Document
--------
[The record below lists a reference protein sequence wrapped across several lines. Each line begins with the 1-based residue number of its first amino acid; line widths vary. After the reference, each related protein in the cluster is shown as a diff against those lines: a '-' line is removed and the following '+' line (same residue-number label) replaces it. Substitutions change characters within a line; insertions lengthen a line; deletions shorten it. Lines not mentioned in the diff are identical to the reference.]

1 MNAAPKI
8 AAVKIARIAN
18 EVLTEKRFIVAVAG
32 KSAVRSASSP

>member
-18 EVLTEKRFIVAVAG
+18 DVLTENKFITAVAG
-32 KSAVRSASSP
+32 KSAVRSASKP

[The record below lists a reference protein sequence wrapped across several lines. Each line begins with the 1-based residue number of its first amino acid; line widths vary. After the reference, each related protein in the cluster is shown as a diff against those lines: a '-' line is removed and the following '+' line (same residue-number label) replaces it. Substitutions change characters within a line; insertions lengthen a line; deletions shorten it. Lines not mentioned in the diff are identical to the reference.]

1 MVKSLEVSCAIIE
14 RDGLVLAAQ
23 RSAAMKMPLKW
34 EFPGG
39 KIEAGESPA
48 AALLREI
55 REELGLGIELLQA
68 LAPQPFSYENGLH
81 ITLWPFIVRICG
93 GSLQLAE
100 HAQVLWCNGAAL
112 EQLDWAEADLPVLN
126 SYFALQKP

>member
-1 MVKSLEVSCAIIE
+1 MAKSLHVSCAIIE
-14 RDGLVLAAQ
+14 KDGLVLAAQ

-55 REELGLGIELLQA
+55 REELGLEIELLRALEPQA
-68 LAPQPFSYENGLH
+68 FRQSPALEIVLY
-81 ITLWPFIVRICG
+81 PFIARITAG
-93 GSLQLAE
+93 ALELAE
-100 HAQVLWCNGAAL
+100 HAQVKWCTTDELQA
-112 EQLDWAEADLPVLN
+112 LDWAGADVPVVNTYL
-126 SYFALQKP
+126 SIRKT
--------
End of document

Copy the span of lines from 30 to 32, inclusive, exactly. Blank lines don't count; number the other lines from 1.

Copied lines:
-55 REELGLGIELLQA
+55 REELGLEIELLRALEPQA
-68 LAPQPFSYENGLH